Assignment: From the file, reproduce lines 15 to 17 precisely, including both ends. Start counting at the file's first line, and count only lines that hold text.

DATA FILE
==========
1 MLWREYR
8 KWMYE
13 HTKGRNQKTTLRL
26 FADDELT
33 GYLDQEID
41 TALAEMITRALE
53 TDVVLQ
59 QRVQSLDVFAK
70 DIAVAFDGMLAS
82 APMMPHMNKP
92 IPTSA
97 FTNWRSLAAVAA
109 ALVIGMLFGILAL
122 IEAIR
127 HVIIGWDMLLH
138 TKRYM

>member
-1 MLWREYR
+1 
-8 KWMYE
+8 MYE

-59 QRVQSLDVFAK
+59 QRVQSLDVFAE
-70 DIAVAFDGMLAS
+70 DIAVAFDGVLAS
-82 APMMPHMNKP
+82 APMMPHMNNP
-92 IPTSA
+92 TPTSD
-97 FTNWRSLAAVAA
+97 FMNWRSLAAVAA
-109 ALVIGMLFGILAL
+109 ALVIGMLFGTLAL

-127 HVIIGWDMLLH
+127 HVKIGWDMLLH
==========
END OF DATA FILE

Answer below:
127 HVIIGWDMLLH
138 TKRYM

>member